Delivering Flawless Digital Experiences

Jeena James
VP of Developer Products and Platforms at HeadSpin
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Joe Toste (00:00:15):

(music). You're listening to the TechTables Podcast. A weekly Q&A podcast dedicated to interviewing industry leaders from across the world, ranging from startups to Fortune 500 companies. Mixing it up each week with topics ranging from design and product innovation to IOT and industry 4.0. Let's do this.

Joe Toste (00:00:33):

We're back for another week in the world of Tech Tables, with me, Joe Toste. I'd love to thank the behind the scenes on LinkedIn, Twitter, and Instagram. There, you can even message me questions for future guests coming on the show. But today, we're going to shift our focus to digital experience intelligence best practices with Jeena James, VP of developer products and platforms at HeadSpin.

Joe Toste (00:00:50):

If you haven't heard of HeadSpin, they're a wicked fast growing series C Silicon Valley company. HeadSpin is leading the digital experience intelligence solution that utilizes automation, AI, and analytics to unify end to end testing, performance optimization, and experience monitoring. HeadSpin empowers development, QA, operations, and product teams to deliver flawless digital experiences across all channels. Huge thank you to Jeena for taking time to come on the show with me today. But that's quite enough for me. Without further ado, I'm thrilled to welcome Jeena James to chat all things digital.

Joe Toste (00:01:23):

Okay, awesome. Well, welcome back to Tech Tables. I'm super excited to have Jeena James on today. Jeena, how you doing?

Jeena James (00:01:29):

I'm good. Thank you so much, Joe. I'm so happy to be here.

Joe Toste (00:01:32):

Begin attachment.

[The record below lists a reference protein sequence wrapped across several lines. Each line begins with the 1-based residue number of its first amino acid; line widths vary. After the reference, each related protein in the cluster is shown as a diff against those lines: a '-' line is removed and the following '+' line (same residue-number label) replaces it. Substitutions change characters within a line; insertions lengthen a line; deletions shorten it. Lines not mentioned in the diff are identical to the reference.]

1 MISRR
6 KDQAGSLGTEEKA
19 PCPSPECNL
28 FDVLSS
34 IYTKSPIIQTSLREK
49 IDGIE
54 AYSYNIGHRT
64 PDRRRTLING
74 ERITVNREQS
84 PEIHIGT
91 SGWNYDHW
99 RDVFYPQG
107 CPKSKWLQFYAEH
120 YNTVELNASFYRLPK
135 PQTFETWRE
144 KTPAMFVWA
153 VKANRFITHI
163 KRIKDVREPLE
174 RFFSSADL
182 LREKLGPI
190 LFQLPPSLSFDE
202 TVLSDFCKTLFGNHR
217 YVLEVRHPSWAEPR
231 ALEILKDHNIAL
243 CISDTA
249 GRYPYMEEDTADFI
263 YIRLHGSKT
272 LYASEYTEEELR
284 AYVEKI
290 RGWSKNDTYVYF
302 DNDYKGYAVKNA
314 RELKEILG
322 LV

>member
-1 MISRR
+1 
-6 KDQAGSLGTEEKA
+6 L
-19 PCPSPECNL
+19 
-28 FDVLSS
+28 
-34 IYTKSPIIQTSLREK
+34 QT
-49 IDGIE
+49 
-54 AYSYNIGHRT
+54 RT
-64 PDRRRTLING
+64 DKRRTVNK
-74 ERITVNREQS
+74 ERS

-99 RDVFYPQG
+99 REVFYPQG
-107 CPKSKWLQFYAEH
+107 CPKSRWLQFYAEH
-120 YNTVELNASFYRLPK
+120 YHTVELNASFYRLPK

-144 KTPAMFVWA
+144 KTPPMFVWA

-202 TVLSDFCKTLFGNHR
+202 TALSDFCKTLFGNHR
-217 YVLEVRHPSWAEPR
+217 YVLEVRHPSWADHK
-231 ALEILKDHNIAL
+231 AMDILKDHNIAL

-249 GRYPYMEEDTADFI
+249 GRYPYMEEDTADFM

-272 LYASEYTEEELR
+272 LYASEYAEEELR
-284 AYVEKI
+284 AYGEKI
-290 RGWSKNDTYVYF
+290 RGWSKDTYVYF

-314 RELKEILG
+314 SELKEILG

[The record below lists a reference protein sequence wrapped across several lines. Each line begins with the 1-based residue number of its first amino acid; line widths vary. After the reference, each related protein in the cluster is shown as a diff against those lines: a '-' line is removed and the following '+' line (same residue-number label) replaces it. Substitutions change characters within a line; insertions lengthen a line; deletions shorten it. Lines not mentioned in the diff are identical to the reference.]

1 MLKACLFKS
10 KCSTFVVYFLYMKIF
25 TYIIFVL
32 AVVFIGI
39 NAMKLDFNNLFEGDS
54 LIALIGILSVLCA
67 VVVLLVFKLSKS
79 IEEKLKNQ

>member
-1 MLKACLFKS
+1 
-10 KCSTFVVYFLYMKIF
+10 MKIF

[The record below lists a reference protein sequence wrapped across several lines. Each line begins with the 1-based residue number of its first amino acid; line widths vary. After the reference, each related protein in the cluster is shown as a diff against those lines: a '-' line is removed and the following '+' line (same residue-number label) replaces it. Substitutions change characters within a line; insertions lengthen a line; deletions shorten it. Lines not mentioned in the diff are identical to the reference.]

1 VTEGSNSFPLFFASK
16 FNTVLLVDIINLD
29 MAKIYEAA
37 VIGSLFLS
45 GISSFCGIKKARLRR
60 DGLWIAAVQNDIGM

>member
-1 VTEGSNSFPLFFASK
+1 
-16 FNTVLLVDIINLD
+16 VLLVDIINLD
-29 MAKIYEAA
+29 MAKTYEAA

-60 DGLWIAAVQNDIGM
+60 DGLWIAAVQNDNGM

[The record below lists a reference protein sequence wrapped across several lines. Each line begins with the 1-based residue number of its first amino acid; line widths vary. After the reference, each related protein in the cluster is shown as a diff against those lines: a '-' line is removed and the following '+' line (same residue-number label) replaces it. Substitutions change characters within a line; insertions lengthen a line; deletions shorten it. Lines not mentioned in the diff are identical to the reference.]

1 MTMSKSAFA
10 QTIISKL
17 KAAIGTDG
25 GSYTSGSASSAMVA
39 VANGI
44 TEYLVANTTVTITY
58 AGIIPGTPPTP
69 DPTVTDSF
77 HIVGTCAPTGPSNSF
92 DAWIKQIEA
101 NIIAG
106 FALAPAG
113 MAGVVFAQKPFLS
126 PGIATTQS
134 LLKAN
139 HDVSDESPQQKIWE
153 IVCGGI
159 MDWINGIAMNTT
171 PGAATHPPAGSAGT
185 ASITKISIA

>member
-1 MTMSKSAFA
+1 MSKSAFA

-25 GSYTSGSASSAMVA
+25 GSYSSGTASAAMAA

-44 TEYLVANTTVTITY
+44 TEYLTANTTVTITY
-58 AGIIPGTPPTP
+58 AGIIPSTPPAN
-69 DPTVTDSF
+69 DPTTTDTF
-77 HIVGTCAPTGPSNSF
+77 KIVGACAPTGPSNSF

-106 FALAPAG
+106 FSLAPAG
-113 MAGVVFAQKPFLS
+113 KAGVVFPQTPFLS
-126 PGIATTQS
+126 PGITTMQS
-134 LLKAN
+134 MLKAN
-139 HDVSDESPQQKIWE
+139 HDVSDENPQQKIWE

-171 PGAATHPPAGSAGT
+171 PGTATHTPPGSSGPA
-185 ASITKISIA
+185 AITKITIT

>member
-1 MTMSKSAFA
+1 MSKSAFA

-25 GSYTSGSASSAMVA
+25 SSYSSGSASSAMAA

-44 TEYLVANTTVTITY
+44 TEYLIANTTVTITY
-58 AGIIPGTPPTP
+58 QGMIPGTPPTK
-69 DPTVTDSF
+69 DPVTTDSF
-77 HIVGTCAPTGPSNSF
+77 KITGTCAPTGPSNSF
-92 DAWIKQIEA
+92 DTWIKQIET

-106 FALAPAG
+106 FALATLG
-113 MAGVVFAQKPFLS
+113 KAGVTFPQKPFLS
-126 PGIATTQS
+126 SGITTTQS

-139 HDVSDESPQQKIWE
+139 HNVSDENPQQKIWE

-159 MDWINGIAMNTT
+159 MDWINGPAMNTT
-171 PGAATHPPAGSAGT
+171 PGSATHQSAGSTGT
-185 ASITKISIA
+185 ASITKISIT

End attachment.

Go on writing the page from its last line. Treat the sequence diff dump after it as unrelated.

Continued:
Oh, I love it. I love it. Okay, so let's kick off today a little bit about you and your background around actively mentoring and coaching working professionals, along with startup founders, and being a member of the Expat Woman's community in California.

Jeena James (00:01:46):

Yeah, thank you. So a bit about my background, I grew up in India. I moved to the US in 2012 with my job at Google, where I was for 13 and a half years before I moved to HeadSpin. It's been about eight months at HeadSpin. It's a startup in the Bay Area, based out of Palo Alto. We're a series C funded, primary backed by Google Ventures, Iconic, Nexus Venture Partners, as well as Dell.

Jeena James (00:02:12):

And we're very excited to be in the digital space. We're a digital experience AI platform. And we work with businesses of all shapes and sizes to help them manage their digital experience across mobile web, desktop, apps, as well as 5G, and other experiences. So yeah.

Jeena James (00:02:30):

And when I'm not working, when I'm not looking at heading up our product ... Development products group, I'm actively looking at places where I can travel, which unfortunately has had a pause for the last few months. But also now being focused in mentoring, as well as advising other startups, as well as businesses.

Jeena James (00:02:51):